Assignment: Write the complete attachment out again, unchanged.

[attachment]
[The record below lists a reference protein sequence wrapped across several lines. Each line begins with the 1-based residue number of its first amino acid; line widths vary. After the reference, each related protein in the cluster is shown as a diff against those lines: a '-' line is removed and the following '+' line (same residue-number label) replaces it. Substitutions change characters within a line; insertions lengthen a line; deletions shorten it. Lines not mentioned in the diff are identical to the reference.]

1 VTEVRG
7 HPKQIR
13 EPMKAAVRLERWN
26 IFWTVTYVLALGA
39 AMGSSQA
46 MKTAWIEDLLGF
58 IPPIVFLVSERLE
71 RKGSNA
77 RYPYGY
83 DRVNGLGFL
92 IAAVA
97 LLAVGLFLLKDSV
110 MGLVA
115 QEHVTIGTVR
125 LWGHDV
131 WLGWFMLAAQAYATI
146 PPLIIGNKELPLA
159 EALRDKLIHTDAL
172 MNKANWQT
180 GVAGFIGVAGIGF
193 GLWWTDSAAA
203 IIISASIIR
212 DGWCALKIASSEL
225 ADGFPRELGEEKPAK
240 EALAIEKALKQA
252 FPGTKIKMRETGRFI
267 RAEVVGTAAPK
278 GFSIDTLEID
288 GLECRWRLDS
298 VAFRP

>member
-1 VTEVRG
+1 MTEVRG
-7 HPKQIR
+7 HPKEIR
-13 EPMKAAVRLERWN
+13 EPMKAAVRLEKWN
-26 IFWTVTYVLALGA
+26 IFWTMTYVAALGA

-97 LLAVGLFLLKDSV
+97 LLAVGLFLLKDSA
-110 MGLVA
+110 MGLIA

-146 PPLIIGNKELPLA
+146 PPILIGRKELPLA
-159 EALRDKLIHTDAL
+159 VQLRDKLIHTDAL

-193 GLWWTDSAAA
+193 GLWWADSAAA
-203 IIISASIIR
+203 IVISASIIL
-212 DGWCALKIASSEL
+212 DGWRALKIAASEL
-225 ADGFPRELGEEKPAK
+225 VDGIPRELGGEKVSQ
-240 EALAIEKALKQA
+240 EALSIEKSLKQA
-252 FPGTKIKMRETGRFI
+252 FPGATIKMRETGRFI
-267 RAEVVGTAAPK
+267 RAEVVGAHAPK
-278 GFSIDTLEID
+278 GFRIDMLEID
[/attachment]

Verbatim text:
[The record below lists a reference protein sequence wrapped across several lines. Each line begins with the 1-based residue number of its first amino acid; line widths vary. After the reference, each related protein in the cluster is shown as a diff against those lines: a '-' line is removed and the following '+' line (same residue-number label) replaces it. Substitutions change characters within a line; insertions lengthen a line; deletions shorten it. Lines not mentioned in the diff are identical to the reference.]

1 VTEVRG
7 HPKQIR
13 EPMKAAVRLERWN
26 IFWTVTYVLALGA
39 AMGSSQA
46 MKTAWIEDLLGF
58 IPPIVFLVSERLE
71 RKGSNA
77 RYPYGY
83 DRVNGLGFL
92 IAAVA
97 LLAVGLFLLKDSV
110 MGLVA
115 QEHVTIGTVR
125 LWGHDV
131 WLGWFMLAAQAYATI
146 PPLIIGNKELPLA
159 EALRDKLIHTDAL
172 MNKANWQT
180 GVAGFIGVAGIGF
193 GLWWTDSAAA
203 IIISASIIR
212 DGWCALKIASSEL
225 ADGFPRELGEEKPAK
240 EALAIEKALKQA
252 FPGTKIKMRETGRFI
267 RAEVVGTAAPK
278 GFSIDTLEID
288 GLECRWRLDS
298 VAFRP

>member
-1 VTEVRG
+1 MTEVRG
-7 HPKQIR
+7 HPKEIR
-13 EPMKAAVRLERWN
+13 EPMKAAVRLEKWN
-26 IFWTVTYVLALGA
+26 IFWTMTYVAALGA

-97 LLAVGLFLLKDSV
+97 LLAVGLFLLKDSA
-110 MGLVA
+110 MGLIA

-146 PPLIIGNKELPLA
+146 PPILIGRKELPLA
-159 EALRDKLIHTDAL
+159 VQLRDKLIHTDAL

-193 GLWWTDSAAA
+193 GLWWADSAAA
-203 IIISASIIR
+203 IVISASIIL
-212 DGWCALKIASSEL
+212 DGWRALKIAASEL
-225 ADGFPRELGEEKPAK
+225 VDGIPRELGGEKVSQ
-240 EALAIEKALKQA
+240 EALSIEKSLKQA
-252 FPGTKIKMRETGRFI
+252 FPGATIKMRETGRFI
-267 RAEVVGTAAPK
+267 RAEVVGAHAPK
-278 GFSIDTLEID
+278 GFRIDMLEID